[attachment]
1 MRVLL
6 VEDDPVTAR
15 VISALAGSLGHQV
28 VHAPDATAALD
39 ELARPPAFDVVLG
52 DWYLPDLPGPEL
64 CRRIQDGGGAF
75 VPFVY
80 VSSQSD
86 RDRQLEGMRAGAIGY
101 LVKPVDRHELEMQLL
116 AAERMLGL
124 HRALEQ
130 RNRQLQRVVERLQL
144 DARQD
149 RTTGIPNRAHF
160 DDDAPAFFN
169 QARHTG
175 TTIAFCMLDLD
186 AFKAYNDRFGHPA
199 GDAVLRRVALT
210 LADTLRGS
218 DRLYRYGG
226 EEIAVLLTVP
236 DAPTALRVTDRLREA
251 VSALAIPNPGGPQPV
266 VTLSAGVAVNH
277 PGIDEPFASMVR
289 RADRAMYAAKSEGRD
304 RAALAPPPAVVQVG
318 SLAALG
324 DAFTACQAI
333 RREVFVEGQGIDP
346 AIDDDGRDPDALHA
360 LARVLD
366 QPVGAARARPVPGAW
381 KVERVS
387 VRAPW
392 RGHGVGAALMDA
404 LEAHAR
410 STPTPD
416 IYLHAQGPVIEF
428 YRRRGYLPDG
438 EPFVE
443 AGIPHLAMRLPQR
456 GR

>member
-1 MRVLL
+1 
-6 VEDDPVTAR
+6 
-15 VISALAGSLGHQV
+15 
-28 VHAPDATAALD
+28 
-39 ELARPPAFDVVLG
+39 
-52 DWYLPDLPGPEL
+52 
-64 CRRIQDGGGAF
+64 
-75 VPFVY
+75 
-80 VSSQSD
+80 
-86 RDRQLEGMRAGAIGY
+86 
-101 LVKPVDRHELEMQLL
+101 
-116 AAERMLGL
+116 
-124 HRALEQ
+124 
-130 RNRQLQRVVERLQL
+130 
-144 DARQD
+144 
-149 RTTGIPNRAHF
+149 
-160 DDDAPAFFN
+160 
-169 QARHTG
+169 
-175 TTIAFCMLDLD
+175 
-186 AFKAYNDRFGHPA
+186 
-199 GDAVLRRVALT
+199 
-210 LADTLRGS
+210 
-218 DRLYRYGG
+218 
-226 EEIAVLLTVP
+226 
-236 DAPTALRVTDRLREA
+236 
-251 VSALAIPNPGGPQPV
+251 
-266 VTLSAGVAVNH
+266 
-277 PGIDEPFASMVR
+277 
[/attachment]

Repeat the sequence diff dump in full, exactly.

1 MRVLL
6 VEDDPVTAR
15 VISALAGSLGHQV
28 VHAPDATAALD
39 ELARPPAFDVVLG
52 DWYLPDLPGPEL
64 CRRIQDGGGAF
75 VPFVY
80 VSSQSD
86 RDRQLEGMRAGAIGY
101 LVKPVDRHELEMQLL
116 AAERMLGL
124 HRALEQ
130 RNRQLQRVVERLQL
144 DARQD
149 RTTGIPNRAHF
160 DDDAPAFFN
169 QARHTG
175 TTIAFCMLDLD
186 AFKAYNDRFGHPA
199 GDAVLRRVALT
210 LADTLRGS
218 DRLYRYGG
226 EEIAVLLTVP
236 DAPTALRVTDRLREA
251 VSALAIPNPGGPQPV
266 VTLSAGVAVNH
277 PGIDEPFASMVR
289 RADRAMYAAKSEGRD
304 RAALAPPPAVVQVG
318 SLAALG
324 DAFTACQAI
333 RREVFVEGQGIDP
346 AIDDDGRDPDALHA
360 LARVLD
366 QPVGAARARPVPGAW
381 KVERVS
387 VRAPW
392 RGHGVGAALMDA
404 LEAHAR
410 STPTPD
416 IYLHAQGPVIEF
428 YRRRGYLPDG
438 EPFVE
443 AGIPHLAMRLPQR
456 GR

>member
-1 MRVLL
+1 
-6 VEDDPVTAR
+6 
-15 VISALAGSLGHQV
+15 
-28 VHAPDATAALD
+28 
-39 ELARPPAFDVVLG
+39 
-52 DWYLPDLPGPEL
+52 
-64 CRRIQDGGGAF
+64 
-75 VPFVY
+75 
-80 VSSQSD
+80 
-86 RDRQLEGMRAGAIGY
+86 
-101 LVKPVDRHELEMQLL
+101 
-116 AAERMLGL
+116 
-124 HRALEQ
+124 
-130 RNRQLQRVVERLQL
+130 
-144 DARQD
+144 
-149 RTTGIPNRAHF
+149 
-160 DDDAPAFFN
+160 
-169 QARHTG
+169 
-175 TTIAFCMLDLD
+175 
-186 AFKAYNDRFGHPA
+186 
-199 GDAVLRRVALT
+199 
-210 LADTLRGS
+210 
-218 DRLYRYGG
+218 
-226 EEIAVLLTVP
+226 
-236 DAPTALRVTDRLREA
+236 
-251 VSALAIPNPGGPQPV
+251 
-266 VTLSAGVAVNH
+266 
-277 PGIDEPFASMVR
+277 